What is the hardest thing about playing a music legend?
Goddard: Being compared to him! No-one could ever come close to Jerry Lee. Utter legend.
Hagen: People’s expectations. Everyone has their own personal relationship with an icon they respect. It’s a lot to live up to!
Malarkey: Probably the expectation of Elvis fans. However, throughout the audition process and rehearsals we were encouraged to ignore the characters as ‘icons’ and focus on the young ambitious artists they were in 1956. In Elvis’s case this was before he went to the army, before the Vegas days and the white suits and before he had fine-tuned his ‘act.’ He was still shy, humble and nervous. He knew he was on to something big but felt like it could end any minute. The challenge for me has been encapsulating the young Elvis (he was only 21) without allowing the icon that he became to bleed through too much.
Seymour-Marsh: The fact that every individual has their own opinions and memories of a particular person or icon and your interpretation is based on personal choices, ie, how you perceive different aspects of their character.
Are you anything like your character?
Goddard: Yes. The less said the better! I was a tearaway kid…
Hagen: Goodness no! My parents may read this!
Malarkey: Quite a bit actually. We were both shy and sensitive country boys with a passion for music and a really close-knit family. There are also a lot of subtle psychological similarities, but they’re kind of difficult to put into words. We have a similar spirit.
Seymour-Marsh: I think that Carl’s greatest failure / success was that he never managed to understand the commercial market (unlike Presley) and was always a bit of an outsider. I suppose, in that sense, I share a little of his character.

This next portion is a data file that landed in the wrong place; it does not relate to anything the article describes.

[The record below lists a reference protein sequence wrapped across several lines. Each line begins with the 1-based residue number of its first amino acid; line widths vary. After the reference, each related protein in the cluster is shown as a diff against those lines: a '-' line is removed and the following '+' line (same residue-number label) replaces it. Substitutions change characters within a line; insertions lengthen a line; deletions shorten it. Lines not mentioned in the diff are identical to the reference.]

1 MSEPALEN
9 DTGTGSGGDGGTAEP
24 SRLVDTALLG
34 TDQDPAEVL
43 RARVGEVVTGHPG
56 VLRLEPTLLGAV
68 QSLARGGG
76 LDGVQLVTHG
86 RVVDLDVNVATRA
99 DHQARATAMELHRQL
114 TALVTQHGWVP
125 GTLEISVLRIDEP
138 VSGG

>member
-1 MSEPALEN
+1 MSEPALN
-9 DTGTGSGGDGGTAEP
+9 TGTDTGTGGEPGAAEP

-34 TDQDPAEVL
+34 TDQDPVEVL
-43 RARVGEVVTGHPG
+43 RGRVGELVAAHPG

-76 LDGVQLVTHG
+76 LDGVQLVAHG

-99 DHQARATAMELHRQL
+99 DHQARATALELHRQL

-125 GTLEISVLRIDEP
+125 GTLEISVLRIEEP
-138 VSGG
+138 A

What is your favourite tune in the show and why?
Goddard: Whole Lotta Shakin’. Means it’s party time.
Hagen: Folsom Prison Blues. It’s just brilliant and great fun to play.
Malarkey: I love doing Hound Dog because I get to lose the guitar and just focus on singing and working the crowd. I also love the arrangement of Sixteen Tons/My Babe sung by Cash and Perkins.
Seymour-Marsh: My Babe. There is an incredible stripped down version of this song by a band called Otha Turner And His Drum And Fife Band. The song is pure roots blues and so much fun to play.
If you could go back and be present at one moment in rock ‘n’ roll history, what would it be?
Goddard: In the audience of the Ed Sullivan Show when Elvis sang Blue Suede Shoes. Amazing. And the first time Led Zeppelin rehearsed Black Dog!
Hagen: 4 Dec 1956 – without question.
Malarkey: 4 December 1956 baby! So I could witness this quartet in action.
Seymour-Marsh: Ahhh… so many. Probably being a fly on the wall the first time John, Paul, Ringo and George jammed Honey Don’t together.
Who would win a fist fight between Perkins/Presley/Lewis/Cash?
Goddard: Cash on points. Though Lewis would never take a count!
Hagen: Cash; no debate.
Malarkey: Perkins would probably whip out a knife.
Seymour-Marsh: Perkins… any day!